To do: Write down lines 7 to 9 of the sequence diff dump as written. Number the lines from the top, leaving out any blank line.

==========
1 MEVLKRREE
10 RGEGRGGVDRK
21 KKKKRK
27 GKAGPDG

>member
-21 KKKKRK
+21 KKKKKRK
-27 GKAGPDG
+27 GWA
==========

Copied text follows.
+21 KKKKKRK
-27 GKAGPDG
+27 GWA